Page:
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Some clients are worth more to you than others. I’m not just talking about billing or cases or revenue, or even the value of the referrals they send you—or could.

I’m talking about the people they know and could introduce you to. The doors they could open for you for networking, speaking, and publishing content. The information they have about their industry or market or local market, information that can lead you to opportunities you didn’t even know existed.

I’m also talking about the value these clients represent to you by allowing you to be seen with them. When important people in your niche see you interviewing other important people in your niche, for your blog or channel, the value of your “stock” tends to go up.

Because we are known by the company we keep.

Hold on. If you primarily represent consumers, if your clients don’t have the status and connections we’re talking about, you’re not out of luck. Your professional contacts can also provide this value.

Your homework: identify 5 or 10 of your top clients and/or professional contacts and go to school on them.

Study them and their business or industry. Find out more about what they do, how they do it, and who they know. Figure out what they can do for you (or your clients), and. . . what you can do for them.

What do they need? What do they want? What are their problems and goals?

If you can, interview them. Spend more time with them. Tell them you want to get to know better. Ask questions and take notes.

The things you learn will help you take your relationship to the next level.

Your research will help you do a better job for them as their lawyer, and for your other clients in that niche or practice area, and help you assist your inner circle in ways that go beyond your core services.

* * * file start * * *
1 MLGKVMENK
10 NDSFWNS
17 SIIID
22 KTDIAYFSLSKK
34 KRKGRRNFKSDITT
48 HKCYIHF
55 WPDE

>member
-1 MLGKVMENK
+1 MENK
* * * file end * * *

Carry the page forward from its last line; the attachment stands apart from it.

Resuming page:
Good for them. Good for your other clients and contacts. And good for you.

There you have it. Off you go. You’ve got people to talk to and notes to take.

Make sure you have a copy of this in your backpack

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Give ’em the pickle

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Your client asks you for something extra. It’s small but you would be justified billing for it.

Don’t do it. If at all possible, give it to them, no charge. Because you are in a service business and that means keeping your clients happy.

At least that’s what Bob Farrell, founder of Farrell’s Restaurant and Ice Cream Parlor, would tell you.

“Give ’em the pickle,” Bob would say.

The other day, I watched a video about Farrell’s, which I remember from my youth. They had a big menu and a huge selection of outlandish ice cream dishes, all served up with a big dose of fun.

The video told the story about a regular customer who always asked for and got an extra pickle with his hamburger. One day, he asked a new waitress for an extra pickle but she insisted on charging him for it. He left the restaurant and wrote a letter to Bob Farrell, complaining and vowing never to return.

Farrell wrote back, apologized, offered the customer a coupon and encouraged him to return, which he did.

Farrell began training his employees and corporate staff on the importance of going the extra mile to take care of customers. His “Give ’em the pickle” policy and training was a big success for Farrell’s and many other companies that adopted it.